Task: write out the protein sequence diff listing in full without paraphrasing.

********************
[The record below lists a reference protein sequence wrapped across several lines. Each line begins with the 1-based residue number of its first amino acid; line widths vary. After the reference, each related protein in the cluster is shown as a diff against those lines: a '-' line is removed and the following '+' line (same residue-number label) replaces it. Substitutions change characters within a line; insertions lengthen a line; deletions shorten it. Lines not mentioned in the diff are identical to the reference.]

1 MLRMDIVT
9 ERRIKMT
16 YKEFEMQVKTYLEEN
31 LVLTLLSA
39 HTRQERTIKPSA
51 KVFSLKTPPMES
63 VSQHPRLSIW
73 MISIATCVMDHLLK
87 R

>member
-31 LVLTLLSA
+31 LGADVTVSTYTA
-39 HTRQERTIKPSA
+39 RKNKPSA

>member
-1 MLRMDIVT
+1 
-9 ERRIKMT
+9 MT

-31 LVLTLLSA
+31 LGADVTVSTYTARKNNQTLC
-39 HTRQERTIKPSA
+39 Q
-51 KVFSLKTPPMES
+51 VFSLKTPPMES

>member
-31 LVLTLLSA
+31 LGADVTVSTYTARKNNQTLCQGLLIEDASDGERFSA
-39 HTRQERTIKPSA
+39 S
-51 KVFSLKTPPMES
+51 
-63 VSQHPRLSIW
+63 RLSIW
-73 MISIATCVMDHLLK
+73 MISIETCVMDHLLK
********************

[The record below lists a reference protein sequence wrapped across several lines. Each line begins with the 1-based residue number of its first amino acid; line widths vary. After the reference, each related protein in the cluster is shown as a diff against those lines: a '-' line is removed and the following '+' line (same residue-number label) replaces it. Substitutions change characters within a line; insertions lengthen a line; deletions shorten it. Lines not mentioned in the diff are identical to the reference.]

1 MLRMDIVT
9 ERRIKMT
16 YKEFEMQVKTYLEEN
31 LVLTLLSA
39 HTRQERTIKPSA
51 KVFSLKTPPMES
63 VSQHPRLSIW
73 MISIATCVMDHLLK
87 R

>member
-31 LVLTLLSA
+31 LGADVTVSTYTA
-39 HTRQERTIKPSA
+39 RKNKPSA

>member
-1 MLRMDIVT
+1 
-9 ERRIKMT
+9 MT

-31 LVLTLLSA
+31 LGADVTVSTYTARKNNQTLC
-39 HTRQERTIKPSA
+39 Q
-51 KVFSLKTPPMES
+51 VFSLKTPPMES

>member
-31 LVLTLLSA
+31 LGADVTVSTYTARKNNQTLCQGLLIEDASDGERFSA
-39 HTRQERTIKPSA
+39 S
-51 KVFSLKTPPMES
+51 
-63 VSQHPRLSIW
+63 RLSIW
-73 MISIATCVMDHLLK
+73 MISIETCVMDHLLK